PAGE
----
We got like 2 kg of wonderful red bell peppers with a vegetable delivery a while ago. Organically grown of course, hopefully loaded with vitamins and fibers. The color or taste indicated that at least! Lately we have started to focus more on getting enough quality fibers in our daily meals to serve all the gut bacterias, I’ll come back to that in another post.
I looked for some inspiration of what to pair with the bell pepper and found out that the combination of dill and red onion would be really nice. It turned out fantastic, find the recipe below and make one yourself!
Bell pepper w. dill salad
Red bell peppers
Dill, dried or fresh
Salt & pepper
White wine vinegar
Chop all the vegetables in suitable sizes. Add in a bowl and add salt, pepper and dill. Sprinkle some white vinegar on top and cover with olive oil. For best result, let it rest for a couple of hours before eating to let the vinegar soften the onion and blend all the flavors nicely.
I cheated slightly on the resting part though, but it was delicious anyway! The artichokes gives such a nice earthy flavor to the more sour onion and fresh bell pepper.
For this Saturday lunch a while ago we had the salad together with a spinach and tomato frittata topped with pecorino cheese and some fried mushrooms and saurkraut. A satisfying weekend lunch.
Aubergine, or eggplant, is a vegetable that we really enjoy having and I think the meaty texture of it makes it fun to work with. For this dish, I was just inspired by the color green! Leek, capers and fresh parsley together with dijon mustard for some sparkly taste..
Find the recipe for the dressing below!
The aubergine was simply cut into staves adding chopped leek and squeezed garlic on top and seasoned with salt and pepper. Before going into the oven at about 175°C some melted lard was poured over.
Capers and parsley dressing
Salt & pepper
Chop the parsley and add the rest of the ingredients to taste.
The dressing complemented the soft aubergine very good and was making the dish very interesting. A piece of pork loin and avocado was served with it, but I would say almost any protein would work very well to it.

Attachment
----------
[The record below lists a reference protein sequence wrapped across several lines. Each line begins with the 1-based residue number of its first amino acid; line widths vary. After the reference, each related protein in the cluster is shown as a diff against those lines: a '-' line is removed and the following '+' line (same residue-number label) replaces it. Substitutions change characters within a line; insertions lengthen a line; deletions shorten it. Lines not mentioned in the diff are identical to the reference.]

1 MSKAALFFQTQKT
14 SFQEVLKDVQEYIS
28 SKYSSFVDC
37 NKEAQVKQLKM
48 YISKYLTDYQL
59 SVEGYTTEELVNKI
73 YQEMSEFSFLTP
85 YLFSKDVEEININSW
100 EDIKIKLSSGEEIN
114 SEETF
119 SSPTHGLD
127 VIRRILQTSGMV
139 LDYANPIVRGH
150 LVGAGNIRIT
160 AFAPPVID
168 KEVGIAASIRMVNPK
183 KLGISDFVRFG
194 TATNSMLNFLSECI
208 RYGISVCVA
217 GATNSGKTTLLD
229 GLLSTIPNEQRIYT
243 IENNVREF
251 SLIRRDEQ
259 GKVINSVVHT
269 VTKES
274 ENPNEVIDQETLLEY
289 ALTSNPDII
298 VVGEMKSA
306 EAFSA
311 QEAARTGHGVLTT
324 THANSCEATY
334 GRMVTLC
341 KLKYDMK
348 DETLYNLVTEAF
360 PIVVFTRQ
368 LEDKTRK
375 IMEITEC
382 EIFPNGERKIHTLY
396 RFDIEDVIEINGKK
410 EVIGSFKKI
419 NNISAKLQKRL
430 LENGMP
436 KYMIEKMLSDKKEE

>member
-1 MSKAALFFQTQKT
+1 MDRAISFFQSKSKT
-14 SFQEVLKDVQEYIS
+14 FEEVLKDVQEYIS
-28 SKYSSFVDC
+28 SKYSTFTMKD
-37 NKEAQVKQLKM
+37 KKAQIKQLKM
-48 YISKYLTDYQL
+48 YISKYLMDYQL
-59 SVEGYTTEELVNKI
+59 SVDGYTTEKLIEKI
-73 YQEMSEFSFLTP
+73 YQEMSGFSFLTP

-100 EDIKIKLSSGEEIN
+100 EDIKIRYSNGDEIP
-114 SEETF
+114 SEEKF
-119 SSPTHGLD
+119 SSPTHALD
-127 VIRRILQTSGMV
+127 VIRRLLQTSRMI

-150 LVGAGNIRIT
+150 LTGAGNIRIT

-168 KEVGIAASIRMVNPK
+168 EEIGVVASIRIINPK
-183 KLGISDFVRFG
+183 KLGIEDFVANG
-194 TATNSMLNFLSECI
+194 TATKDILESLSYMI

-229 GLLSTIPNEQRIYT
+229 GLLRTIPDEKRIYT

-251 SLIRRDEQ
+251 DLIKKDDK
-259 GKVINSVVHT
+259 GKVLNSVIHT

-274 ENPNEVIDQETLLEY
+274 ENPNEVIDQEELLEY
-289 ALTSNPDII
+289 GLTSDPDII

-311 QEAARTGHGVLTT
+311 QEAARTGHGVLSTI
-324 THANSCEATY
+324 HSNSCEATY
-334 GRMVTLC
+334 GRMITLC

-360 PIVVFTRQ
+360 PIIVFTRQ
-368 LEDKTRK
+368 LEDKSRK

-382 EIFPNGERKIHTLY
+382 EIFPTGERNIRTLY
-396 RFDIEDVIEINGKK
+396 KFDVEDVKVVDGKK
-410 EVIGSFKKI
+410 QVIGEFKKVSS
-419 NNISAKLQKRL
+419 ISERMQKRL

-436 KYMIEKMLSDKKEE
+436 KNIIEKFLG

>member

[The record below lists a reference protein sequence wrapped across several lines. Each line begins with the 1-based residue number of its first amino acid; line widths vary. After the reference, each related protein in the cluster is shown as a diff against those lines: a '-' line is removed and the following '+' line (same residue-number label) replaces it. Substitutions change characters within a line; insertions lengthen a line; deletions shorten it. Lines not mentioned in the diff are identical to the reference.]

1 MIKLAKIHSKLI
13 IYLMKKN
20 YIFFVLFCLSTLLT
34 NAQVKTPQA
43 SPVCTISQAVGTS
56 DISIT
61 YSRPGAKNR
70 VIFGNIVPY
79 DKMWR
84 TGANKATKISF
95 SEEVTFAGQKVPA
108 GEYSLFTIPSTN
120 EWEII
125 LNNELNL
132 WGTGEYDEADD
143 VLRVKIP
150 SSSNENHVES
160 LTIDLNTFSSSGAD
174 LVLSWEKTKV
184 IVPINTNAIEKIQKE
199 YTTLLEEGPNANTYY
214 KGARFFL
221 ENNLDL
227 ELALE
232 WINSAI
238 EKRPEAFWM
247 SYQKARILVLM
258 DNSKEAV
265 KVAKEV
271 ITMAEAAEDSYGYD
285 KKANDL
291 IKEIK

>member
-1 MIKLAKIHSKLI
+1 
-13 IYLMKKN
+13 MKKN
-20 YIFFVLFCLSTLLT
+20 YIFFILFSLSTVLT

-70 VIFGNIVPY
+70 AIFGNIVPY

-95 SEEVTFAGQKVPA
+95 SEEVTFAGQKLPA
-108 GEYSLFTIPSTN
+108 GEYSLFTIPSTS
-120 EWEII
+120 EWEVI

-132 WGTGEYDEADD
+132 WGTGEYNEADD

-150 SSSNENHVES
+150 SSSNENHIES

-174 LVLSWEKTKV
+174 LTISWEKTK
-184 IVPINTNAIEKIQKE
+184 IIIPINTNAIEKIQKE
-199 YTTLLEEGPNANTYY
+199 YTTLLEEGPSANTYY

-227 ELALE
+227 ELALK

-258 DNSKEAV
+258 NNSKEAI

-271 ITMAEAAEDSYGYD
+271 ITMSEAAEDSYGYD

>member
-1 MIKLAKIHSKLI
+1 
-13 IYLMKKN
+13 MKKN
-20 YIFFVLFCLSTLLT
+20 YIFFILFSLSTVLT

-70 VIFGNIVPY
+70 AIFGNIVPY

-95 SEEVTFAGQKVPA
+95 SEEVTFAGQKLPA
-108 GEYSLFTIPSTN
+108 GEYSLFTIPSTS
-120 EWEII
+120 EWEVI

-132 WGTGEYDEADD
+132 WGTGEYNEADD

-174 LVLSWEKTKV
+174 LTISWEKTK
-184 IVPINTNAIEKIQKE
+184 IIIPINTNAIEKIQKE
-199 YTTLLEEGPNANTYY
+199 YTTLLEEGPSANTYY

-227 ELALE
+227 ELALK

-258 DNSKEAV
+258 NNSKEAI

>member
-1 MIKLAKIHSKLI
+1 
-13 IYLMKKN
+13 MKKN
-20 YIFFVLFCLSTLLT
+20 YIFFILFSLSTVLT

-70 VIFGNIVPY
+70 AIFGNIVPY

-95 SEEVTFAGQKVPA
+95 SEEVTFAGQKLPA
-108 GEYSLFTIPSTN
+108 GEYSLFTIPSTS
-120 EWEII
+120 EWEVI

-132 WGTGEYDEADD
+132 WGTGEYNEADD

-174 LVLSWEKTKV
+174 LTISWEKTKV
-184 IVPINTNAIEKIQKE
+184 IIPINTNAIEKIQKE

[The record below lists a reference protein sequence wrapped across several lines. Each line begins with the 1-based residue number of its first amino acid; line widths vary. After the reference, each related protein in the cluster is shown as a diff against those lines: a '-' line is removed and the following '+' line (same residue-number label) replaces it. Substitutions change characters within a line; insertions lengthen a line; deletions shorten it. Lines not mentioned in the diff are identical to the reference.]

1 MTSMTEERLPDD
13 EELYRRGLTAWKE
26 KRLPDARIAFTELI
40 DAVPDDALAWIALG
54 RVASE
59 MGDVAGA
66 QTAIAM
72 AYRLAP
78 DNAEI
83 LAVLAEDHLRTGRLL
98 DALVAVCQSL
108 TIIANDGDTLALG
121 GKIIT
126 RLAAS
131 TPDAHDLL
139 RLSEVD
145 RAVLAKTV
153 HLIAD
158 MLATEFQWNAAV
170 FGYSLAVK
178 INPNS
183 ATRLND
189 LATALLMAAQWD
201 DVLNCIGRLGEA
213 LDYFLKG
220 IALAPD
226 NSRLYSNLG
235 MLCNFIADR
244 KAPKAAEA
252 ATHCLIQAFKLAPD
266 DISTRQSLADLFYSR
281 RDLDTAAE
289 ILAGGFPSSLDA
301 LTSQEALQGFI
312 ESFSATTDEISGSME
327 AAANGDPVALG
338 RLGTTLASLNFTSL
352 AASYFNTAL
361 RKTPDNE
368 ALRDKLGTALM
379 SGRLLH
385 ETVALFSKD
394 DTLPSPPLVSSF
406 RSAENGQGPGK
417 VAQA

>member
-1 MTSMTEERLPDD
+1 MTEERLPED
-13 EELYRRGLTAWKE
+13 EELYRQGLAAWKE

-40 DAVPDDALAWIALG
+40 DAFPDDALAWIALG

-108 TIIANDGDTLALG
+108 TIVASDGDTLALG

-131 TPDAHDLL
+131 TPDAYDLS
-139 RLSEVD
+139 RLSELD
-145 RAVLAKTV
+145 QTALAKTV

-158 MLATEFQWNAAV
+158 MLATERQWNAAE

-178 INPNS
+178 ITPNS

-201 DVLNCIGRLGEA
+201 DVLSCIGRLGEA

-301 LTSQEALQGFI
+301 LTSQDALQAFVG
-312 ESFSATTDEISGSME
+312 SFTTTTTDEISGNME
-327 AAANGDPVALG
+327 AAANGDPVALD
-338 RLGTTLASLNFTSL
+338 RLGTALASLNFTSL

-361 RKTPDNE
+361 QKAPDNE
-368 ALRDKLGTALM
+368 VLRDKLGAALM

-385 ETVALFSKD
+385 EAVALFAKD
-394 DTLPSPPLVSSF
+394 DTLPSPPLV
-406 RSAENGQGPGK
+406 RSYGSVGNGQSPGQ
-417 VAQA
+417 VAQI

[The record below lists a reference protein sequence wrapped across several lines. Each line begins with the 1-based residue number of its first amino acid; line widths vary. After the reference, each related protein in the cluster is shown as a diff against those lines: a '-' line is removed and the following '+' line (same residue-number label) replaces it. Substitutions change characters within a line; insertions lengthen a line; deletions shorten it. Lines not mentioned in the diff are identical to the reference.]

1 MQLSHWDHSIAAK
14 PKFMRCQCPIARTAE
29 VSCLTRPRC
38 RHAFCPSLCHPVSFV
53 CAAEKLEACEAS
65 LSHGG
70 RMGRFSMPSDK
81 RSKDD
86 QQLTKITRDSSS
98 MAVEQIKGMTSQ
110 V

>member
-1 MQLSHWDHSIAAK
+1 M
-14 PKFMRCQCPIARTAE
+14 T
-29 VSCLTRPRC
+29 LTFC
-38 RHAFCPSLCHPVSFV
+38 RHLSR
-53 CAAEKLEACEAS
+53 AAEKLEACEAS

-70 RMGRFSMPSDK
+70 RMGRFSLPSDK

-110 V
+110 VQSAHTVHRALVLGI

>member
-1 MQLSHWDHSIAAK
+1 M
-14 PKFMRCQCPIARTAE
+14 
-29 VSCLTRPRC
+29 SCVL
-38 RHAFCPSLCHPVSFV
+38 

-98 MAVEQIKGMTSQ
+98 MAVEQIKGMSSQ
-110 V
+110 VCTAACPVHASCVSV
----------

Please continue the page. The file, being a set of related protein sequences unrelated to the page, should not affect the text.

Here follows another amazing recipe of a stew made in the Wonderbag! This time our favorite meat, the oxtail, had to stand back for some beef cheeks. Not bad competition!
That is something we haven’t cooked for several years since we have had trouble to find it. But now we were able to get some really nice cheeks from grass-fed cows, which were even better than we remembered them to be. So tender and loaded with fat.
Beef cheek stew w. celery
Apple cider vinegar
Bone broth + water
Brown the beef cheeks on both sides in a hot saucepan with some cooking fat. Put the cheeks aside.
Chop all the vegetables in small pieces and add to the pot.
Place the cheeks back and add bone broth + water until all is covered.
Add the seasoning and a splash of apple cider vinegar for some acidity.
Let it boil for about 30 minutes on the stove and than place it in the Wonderbag. Seal tightly and leave for a couple of hours. (Or leave at the stove until the meat is really tender.)
When ready, slice the meat and serve with the yummy broth.
The taste of the celery was a really nice complement to the meat and the bay leaves gives such a nice depth of all the flavors.
We had the stew with some steamed carrots and savoy kale and topped with soured cucumber and some greens. Turned out as a great dinner, with a glass of red wine to as well.
Below follows a delicious recipe for a Persian inspired chicken stew. We had it with some “carrot rice” and a really nice green kale salad consisting of kale, lemon, lemon juice and finely chopped red onion. A good, sourish complement to the warm chicken stew.
A chicken stew with roasted nuts in and crunchy fresh pomegranate seeds on top. I was fortunate enough to have cinnamon roasted nuts waiting in the fridge, so I just used them instead of roasting new ones for the stew!
Chicken stew w. nuts
Chicken on the bone, 1-2 kg
2 onions, chopped
2 dl nuts, roasted and chopped
Salt & pepper
Bone broth + water
Dry roast the nuts in a frying pan or in the oven.
Heat a pot with butter, lard or coconut oil and gently brown the chicken.
Put the chicken aside and sauté the chopped onion until soft.
Put the chicken back in the pot and cover with bone broth + water.
Add all the spices and nuts and let it boil gently for about 30 minutes.
Place the pot in the Wonderbag for a couple of hours, or on the stovetop until the chicken meat fall off the bones.
Don’t forget to top the meal with pomegranate seeds!